Continuing my trek through the films I wrote about for the episode of The Reel Thing that recapped the best and worst films of 1992, we come to the #6 entry on my list. The directorial debut of Tim Robbins is especially pertinent any time another election year comes around, especially as every new cycle makes more prescient its bleak comic assessment of ugly, reactionary politics and the value of genuine governing and intellectual accomplishment getting brutally displaced by empty celebrity. In other words, it’s aged well.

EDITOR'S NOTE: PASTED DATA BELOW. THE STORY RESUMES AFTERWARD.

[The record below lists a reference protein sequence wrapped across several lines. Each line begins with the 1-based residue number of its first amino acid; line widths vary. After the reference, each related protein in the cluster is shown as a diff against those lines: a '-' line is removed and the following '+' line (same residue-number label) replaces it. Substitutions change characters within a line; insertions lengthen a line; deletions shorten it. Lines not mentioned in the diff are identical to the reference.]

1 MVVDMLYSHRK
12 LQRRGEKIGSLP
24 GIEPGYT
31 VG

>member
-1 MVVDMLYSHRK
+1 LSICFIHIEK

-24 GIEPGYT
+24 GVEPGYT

Since 1992 was an election year full of surprises, it only seems just that one of the best films of the year seemed to foretell them all. In the film BOB ROBERTS, writer-director-star Tim Robbins takes a satirical and hysterical look at the political process and knocks off each of his targets with startling accuracy. The title character is a right-wing folk singer who runs for one of Pennsylvania’s U.S. Senate seats, a campaign that is presented to us in a documentary format, much like Rob Reiner’s breakthrough film, THIS IS SPINAL TAP. Candidate Roberts is a media savvy individual who knows how to project a smooth, friendly exterior while masking a savagely vicious interior. Horrid mudslinging, media manipulation, and blatant exploitation of the fears of common people are all present in the Roberts campaign, and Robbins serves it up along with telling glimpses of Roberts’s most fervent followers, which makes it absolutely clear how the candidate is able to connect with so many people. Robbins also turns in an extraordinary acting performance as Roberts, nailing the character’s appealing image while subtly letting us see the hateful man behind the facade. Gore Vidal also excels as the longtime incumbent trying to fight off the challenge of Roberts, as does Ray Wise as one of the folksinger’s handlers. But the film stands primarily as Tim Robbins’s achievement. It is a daring comedy that tears apart the false front of the politicians that try to charm us and the news media that dutifully report their substance-free soundbites. And, perhaps above all, Tim Robbins has made a persuasive case for the importance of voting and not letting your own future fall into other people’s hands.